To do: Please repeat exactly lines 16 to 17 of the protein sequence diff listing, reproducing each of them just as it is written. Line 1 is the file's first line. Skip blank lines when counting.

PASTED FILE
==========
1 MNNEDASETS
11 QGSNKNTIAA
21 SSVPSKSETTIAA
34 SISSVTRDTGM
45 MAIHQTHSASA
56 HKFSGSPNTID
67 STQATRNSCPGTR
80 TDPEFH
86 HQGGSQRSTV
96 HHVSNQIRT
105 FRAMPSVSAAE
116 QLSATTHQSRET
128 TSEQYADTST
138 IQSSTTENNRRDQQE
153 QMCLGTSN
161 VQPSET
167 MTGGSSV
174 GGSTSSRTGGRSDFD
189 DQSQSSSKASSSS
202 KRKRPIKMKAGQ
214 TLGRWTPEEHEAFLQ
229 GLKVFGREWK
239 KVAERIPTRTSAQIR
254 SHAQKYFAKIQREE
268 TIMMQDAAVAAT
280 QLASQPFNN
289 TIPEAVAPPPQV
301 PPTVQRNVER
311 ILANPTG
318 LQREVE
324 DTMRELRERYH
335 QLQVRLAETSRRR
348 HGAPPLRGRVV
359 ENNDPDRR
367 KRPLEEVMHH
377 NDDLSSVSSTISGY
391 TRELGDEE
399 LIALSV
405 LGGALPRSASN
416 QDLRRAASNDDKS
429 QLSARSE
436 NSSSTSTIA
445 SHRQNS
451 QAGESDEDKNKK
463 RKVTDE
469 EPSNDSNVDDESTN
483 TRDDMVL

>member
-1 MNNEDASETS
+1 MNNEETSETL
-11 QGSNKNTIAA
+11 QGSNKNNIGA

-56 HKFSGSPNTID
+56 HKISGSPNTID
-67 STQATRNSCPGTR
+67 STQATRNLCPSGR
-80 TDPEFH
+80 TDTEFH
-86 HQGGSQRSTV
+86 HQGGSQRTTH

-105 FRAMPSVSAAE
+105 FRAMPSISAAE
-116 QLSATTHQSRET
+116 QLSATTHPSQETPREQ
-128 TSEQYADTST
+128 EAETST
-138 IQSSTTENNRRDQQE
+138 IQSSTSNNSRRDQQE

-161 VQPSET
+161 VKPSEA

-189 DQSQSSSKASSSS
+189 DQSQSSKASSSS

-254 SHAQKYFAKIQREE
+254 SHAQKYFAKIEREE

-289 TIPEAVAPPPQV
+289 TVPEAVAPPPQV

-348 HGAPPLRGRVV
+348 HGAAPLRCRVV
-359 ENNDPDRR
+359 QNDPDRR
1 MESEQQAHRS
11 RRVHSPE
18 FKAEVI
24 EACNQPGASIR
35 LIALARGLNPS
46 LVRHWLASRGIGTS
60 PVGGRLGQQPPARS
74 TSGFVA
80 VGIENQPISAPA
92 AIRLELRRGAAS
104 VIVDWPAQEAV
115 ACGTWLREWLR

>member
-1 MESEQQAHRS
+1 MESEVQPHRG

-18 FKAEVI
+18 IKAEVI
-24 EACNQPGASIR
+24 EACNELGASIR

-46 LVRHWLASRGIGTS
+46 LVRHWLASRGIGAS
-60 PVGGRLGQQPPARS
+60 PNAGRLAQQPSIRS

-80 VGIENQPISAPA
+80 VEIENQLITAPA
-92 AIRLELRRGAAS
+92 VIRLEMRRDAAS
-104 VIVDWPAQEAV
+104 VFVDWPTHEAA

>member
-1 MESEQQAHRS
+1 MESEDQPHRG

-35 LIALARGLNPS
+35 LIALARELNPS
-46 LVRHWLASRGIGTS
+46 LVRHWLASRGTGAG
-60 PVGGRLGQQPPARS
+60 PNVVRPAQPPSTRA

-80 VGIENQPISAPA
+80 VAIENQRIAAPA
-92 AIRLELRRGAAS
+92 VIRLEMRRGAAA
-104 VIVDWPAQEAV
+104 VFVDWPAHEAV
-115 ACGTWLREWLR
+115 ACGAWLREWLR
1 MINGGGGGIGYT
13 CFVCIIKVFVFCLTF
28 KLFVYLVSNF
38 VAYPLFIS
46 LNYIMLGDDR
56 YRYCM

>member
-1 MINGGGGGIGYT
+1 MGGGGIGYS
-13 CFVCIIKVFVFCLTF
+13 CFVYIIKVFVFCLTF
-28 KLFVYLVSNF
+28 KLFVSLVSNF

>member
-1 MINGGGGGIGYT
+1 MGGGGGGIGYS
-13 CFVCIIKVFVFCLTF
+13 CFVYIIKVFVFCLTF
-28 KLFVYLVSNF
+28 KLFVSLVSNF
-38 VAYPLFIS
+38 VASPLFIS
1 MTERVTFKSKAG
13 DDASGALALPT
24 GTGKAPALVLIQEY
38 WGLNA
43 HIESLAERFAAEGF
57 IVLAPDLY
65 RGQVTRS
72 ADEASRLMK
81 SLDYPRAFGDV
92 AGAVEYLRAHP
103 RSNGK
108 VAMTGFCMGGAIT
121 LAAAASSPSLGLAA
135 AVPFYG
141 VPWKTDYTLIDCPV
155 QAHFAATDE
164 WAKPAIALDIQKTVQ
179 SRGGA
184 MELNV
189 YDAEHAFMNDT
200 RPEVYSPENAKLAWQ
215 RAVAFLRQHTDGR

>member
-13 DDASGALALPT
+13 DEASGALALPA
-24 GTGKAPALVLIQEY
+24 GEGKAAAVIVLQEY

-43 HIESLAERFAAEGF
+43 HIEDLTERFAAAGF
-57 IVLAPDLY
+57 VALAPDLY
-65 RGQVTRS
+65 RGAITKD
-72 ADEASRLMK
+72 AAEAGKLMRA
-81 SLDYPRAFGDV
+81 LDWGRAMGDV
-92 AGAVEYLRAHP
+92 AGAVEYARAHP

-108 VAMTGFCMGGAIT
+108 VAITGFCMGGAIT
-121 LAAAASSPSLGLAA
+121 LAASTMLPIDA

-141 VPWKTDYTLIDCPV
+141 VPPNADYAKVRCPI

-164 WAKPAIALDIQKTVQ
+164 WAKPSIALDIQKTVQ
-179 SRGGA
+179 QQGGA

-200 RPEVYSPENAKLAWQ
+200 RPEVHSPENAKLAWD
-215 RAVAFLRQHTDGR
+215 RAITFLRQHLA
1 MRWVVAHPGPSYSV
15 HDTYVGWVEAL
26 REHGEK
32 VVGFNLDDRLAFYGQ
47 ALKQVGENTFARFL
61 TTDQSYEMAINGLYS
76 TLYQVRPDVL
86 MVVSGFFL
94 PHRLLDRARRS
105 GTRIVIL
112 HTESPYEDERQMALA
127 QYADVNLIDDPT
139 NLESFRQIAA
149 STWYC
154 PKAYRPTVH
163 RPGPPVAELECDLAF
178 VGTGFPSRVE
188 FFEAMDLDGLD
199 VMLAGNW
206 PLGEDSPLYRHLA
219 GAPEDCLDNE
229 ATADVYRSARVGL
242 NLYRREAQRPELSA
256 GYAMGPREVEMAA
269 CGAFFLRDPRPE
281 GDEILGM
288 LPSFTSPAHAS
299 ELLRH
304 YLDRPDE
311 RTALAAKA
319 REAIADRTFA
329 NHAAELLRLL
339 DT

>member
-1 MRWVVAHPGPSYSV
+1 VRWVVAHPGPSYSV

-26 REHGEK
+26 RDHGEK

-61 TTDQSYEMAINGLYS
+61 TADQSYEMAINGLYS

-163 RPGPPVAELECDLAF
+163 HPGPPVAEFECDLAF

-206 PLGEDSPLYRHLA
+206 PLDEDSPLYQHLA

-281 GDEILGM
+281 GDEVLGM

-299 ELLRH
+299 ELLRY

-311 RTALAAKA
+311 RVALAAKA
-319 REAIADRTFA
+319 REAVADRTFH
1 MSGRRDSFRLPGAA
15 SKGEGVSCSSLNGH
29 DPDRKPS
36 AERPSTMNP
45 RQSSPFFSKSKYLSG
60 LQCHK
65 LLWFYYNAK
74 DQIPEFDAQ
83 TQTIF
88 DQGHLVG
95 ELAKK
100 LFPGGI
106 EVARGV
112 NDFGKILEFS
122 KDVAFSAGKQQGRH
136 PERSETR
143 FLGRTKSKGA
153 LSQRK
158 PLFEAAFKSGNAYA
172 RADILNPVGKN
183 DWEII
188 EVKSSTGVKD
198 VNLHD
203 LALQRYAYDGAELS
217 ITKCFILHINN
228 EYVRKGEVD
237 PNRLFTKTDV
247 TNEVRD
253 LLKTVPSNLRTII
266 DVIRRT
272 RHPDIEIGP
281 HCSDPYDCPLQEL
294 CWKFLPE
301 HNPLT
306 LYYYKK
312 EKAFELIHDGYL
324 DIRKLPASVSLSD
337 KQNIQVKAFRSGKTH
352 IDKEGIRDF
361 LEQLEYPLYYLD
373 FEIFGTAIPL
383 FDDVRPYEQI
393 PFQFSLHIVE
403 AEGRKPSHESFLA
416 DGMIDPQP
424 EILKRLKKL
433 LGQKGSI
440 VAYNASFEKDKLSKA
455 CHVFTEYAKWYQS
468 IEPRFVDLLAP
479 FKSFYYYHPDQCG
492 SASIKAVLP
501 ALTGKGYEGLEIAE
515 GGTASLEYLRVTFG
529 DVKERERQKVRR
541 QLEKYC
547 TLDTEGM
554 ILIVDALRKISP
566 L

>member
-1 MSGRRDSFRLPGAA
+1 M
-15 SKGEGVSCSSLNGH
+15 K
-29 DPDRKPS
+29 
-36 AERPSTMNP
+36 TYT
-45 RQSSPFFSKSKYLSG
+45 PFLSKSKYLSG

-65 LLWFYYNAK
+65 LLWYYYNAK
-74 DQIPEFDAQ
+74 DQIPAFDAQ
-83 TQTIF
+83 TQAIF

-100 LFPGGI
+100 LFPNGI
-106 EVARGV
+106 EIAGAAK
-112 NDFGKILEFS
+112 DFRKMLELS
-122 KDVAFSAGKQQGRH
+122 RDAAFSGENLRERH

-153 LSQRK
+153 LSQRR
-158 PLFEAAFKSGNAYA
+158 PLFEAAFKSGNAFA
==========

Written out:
161 VQPSET
167 MTGGSSV